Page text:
Six train cars and three locomotives derailed Saturday near Rockwood, starting a small forest fire. The freight train was carrying hazardous materials, including pentamethylheptane, which is highly flammable and toxic to humans. Jackman-Moose River Fire and Rescue Department photo

A rail line in northern Maine has reopened after a train carrying lumber and hazardous materials derailed early Saturday, sending three people to the hospital and igniting a small swath of woodland on fire.

Crews were still at the site 15 miles east of Jackman on Monday, cleaning up debris from the derailment, according to spokesperson Doniele Carlson of CPKC, the Calgary, Alberta-based rail company that was formed when Canadian Pacific and Kansas City Southern merged on Friday.

The derailment happened at 8:30 a.m. Saturday near the village of Rockwood in Somerset County and was caused by a track washout, the railroad said in a statement Sunday.

CPKC and the Federal Railroad Administration, which is tasked with overseeing the railroad industry, declined to provide details around how the tracks near Jackman were inspected leading up to the derailment. Typically, railroad tracks are required to be inspected once a week, according to the railroad administration website.

Three locomotives and six cars containing lumber, wiring and other materials derailed. The three people injured were train crew members who were hospitalized with non-life-threatening conditions.

Two of the derailed cars contained hazardous materials, but were not involved in the fire and did not leak or spill, the railroad said. Those cars were carrying drums of ethanol and pentamethylheptane, both considered hazardous materials, and were removed from the site Saturday night, said Jim Britt of the Maine Department of Agriculture, Conservation and Forestry.


Bill Jarvis, fire chief of the Jackman-Moose River Fire and Rescue Department, said the train was headed westbound at around 35 mph with about 80 cars – nearly a mile long – when it derailed. The section of track along the southern shore of Little Brassua Lake has a 40 mph speed limit.

Following the derailment, a team from the Maine Department of Environmental Protection was sent to monitor air, water and soil quality, according to a spokesperson from the state. The Maine DEP “is (overseeing) those clean-up efforts while continuing to monitor any impact on Maine’s environment,” Britt said.

A spokesman for the Maine DEP did not respond to a message left Monday night seeking information about status of the cleanup. The company had said on Sunday night that fuel had leaked from the engines.

“Some diesel fuel spilled from the locomotives. Crews are using boom and absorbents to contain and clean up the released diesel,” the company said in a statement on its website.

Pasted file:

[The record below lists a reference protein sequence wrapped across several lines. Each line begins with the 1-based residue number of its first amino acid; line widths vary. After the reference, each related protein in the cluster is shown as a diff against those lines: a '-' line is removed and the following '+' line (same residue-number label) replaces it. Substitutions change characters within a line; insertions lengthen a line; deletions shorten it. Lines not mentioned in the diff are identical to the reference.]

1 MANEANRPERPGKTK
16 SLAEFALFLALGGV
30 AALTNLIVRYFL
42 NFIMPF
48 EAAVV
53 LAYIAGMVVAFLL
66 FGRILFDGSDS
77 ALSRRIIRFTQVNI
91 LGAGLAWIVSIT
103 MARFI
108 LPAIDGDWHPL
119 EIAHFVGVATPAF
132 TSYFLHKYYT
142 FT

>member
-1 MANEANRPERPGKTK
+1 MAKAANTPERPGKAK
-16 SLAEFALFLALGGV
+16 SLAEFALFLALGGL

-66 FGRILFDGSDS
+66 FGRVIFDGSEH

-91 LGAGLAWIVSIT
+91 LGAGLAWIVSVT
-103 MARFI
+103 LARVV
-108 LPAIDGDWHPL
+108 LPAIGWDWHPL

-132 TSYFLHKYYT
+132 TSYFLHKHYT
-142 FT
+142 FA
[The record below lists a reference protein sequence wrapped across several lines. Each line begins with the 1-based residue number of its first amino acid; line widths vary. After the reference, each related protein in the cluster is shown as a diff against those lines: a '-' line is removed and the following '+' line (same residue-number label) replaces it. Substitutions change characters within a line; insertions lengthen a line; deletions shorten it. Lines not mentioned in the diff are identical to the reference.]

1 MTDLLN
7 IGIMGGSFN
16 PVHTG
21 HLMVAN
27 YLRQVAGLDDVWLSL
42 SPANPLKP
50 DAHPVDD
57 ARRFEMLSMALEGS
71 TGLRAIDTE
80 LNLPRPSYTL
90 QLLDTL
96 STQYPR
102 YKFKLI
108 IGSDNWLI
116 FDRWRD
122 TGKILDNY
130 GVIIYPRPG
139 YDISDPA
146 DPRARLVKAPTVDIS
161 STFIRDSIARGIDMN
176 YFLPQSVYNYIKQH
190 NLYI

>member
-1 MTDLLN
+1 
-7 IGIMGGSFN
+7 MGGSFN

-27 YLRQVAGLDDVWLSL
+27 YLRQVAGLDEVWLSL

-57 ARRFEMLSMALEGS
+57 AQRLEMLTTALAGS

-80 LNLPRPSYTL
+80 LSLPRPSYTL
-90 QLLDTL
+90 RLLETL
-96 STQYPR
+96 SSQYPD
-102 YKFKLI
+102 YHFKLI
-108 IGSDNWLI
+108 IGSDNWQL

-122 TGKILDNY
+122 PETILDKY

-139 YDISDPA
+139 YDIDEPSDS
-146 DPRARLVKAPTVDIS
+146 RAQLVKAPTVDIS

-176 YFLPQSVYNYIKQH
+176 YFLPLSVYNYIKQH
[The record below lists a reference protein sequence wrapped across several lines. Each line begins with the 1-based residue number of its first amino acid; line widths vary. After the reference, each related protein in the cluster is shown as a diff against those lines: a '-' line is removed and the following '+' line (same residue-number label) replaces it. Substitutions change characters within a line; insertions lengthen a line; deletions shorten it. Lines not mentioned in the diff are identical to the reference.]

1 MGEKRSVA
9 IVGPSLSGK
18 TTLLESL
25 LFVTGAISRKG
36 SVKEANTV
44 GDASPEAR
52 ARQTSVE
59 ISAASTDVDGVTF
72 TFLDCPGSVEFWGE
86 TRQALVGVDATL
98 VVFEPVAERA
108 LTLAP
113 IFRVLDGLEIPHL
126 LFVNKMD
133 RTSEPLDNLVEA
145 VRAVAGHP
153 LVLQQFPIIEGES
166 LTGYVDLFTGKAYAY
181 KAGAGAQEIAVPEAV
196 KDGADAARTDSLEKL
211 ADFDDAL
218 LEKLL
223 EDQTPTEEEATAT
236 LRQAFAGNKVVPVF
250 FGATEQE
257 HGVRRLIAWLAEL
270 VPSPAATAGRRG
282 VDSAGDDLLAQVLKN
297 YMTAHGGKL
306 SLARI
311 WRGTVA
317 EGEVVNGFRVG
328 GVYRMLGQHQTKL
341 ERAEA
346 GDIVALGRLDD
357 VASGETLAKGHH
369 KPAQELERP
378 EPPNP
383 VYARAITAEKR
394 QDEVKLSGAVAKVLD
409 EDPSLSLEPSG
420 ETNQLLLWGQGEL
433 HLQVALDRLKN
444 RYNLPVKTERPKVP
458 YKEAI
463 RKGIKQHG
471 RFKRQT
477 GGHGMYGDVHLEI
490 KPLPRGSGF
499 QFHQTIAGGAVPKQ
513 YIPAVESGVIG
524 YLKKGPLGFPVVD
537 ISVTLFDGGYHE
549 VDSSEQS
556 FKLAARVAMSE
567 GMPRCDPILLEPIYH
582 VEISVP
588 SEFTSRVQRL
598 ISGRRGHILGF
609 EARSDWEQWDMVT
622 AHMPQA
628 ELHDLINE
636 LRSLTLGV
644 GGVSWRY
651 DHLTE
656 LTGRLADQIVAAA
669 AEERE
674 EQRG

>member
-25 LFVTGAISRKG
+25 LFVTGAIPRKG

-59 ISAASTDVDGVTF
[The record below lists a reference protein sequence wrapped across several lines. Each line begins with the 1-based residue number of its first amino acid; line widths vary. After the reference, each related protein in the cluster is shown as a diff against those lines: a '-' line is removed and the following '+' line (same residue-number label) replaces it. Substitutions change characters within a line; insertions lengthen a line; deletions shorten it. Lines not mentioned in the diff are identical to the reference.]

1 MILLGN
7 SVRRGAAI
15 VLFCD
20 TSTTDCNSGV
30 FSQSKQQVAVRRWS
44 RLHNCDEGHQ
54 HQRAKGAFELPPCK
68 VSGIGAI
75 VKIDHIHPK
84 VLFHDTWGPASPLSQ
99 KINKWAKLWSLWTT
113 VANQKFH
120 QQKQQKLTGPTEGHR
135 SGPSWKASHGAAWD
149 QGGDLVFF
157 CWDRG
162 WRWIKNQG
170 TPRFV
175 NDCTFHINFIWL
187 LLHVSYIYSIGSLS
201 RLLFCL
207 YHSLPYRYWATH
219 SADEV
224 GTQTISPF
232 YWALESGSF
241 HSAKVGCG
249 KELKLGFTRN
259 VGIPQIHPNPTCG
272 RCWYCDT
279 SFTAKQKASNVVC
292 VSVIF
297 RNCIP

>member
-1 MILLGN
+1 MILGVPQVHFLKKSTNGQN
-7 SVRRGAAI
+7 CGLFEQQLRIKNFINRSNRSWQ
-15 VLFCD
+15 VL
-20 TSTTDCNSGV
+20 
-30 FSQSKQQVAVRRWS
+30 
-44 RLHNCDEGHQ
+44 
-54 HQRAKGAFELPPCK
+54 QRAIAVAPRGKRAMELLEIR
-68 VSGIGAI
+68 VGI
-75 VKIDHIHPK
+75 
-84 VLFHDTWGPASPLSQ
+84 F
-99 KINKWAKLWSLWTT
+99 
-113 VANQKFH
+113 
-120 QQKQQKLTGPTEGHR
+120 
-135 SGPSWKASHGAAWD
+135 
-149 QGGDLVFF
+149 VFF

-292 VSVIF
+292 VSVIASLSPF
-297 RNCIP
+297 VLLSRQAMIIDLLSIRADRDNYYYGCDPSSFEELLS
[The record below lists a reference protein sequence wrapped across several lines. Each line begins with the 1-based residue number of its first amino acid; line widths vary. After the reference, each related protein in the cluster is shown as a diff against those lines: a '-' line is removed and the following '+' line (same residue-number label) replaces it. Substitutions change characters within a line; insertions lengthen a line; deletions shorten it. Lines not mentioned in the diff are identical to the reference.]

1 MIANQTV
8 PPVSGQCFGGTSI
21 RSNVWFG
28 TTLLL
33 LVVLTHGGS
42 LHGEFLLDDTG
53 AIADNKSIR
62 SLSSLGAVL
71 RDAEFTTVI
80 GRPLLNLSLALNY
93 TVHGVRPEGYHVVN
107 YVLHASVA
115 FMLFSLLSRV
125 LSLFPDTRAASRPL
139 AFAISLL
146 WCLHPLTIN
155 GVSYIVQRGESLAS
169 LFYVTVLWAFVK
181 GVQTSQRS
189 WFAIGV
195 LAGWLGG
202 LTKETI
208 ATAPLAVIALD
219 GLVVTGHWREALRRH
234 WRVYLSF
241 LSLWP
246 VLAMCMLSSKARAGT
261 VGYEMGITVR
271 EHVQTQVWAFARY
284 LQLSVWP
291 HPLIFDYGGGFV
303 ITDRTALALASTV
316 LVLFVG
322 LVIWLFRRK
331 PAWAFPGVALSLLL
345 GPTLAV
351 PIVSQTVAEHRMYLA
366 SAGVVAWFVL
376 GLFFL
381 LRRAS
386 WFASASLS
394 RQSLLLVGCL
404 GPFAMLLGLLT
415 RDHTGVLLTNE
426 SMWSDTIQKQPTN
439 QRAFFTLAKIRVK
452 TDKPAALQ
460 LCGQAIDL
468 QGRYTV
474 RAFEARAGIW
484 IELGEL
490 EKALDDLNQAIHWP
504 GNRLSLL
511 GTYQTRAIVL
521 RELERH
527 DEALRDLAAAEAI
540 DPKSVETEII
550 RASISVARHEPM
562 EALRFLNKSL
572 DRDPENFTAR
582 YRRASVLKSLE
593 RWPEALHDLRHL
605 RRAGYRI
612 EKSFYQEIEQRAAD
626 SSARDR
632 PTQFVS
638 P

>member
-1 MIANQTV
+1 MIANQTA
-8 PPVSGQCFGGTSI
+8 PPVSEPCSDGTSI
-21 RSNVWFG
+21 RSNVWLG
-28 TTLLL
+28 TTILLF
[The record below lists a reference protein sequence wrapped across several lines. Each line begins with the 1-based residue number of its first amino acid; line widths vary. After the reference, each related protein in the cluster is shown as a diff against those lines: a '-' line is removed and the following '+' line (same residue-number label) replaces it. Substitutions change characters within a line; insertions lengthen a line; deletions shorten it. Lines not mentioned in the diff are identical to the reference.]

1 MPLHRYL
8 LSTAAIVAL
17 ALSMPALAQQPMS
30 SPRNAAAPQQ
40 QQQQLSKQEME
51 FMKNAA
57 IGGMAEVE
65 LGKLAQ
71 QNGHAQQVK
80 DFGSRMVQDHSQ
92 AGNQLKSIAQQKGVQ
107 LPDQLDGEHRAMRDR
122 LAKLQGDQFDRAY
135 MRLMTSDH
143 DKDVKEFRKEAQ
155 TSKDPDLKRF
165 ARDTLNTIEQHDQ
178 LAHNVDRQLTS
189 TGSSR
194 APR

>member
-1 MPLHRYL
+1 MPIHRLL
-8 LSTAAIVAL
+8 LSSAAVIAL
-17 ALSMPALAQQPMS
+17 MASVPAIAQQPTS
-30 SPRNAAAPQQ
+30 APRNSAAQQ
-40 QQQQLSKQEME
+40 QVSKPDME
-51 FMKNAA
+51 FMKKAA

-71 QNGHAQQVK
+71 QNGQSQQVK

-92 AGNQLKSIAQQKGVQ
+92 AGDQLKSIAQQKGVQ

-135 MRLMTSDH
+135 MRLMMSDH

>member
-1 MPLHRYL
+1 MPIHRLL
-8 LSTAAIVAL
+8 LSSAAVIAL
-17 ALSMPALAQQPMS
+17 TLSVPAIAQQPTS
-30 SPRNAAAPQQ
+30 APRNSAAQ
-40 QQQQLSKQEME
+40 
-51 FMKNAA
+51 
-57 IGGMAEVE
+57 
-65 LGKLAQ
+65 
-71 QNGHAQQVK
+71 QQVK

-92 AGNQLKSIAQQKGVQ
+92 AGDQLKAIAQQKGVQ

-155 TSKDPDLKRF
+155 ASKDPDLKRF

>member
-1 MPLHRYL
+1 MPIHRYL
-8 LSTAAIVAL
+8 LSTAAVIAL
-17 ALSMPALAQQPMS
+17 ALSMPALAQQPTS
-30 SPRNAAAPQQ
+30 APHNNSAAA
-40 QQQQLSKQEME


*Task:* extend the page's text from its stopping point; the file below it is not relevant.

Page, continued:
Jared Cassity, the chief of safety with SMART – the International Association of Sheet Metal, Air, Rail and Transportation Workers – said he has been following Saturday’s derailment closely.

That’s in part because he believes it could have been easily avoidable because the washout that caused the derailment is typical this time of year in Maine.


“That area is known to be to be prone to flooding or subject to the weather conditions, a lot of melt going on up there,” he said. “It just doesn’t make sense to me why we’re in a time of year when it’s known to be problematic for weather-related events and they’re not doing more manual inspections to prevent this type of thing from happening.”

Six train cars derailed Saturday near Rockwood, starting a small forest fire. The roughly mile long freight train was carrying hazardous materials, though officials say there is no threat to public health or safety. Jackman-Moose River Fire and Rescue Department photo


The Maine Emergency Management Agency and Maine Department of Transportation also declined to respond to questions. Spokespeople from those agencies said the Department of Agriculture, Conservation and Forestry is the lead agency handling the derailment.

But Britt and railroad administration spokesperson Cory Gattie said it is ultimately up to CPKC to provide more information.

Cassity believes that inability to provide basic details comes down to issues with who is tasked with oversight in the state and country.

Gattie said there’s only so much the railroad administration can do as small agency with limited resources and limited inspectors.


“We don’t have the resources or staffing to be doing daily inspections of railroads everywhere across the country, we do not have a system set up. We’re a watchdog who ensures that the railroads are living up to their safety responsibilities,” he said.

As of now, with the track reopened, Gattie said the railroad administration is in fact-finding mode to determine whether it needs to launch a formal investigation.

In the event that the FRA doesn’t launch a formal investigation, CPKC is required to submit its own investigation to the railroad administration within 30 days. The FRA then has three months until they are required to publish CPKC’s accident report for the public to access.

Staff Writer Dennis Hoey contributed to this report.

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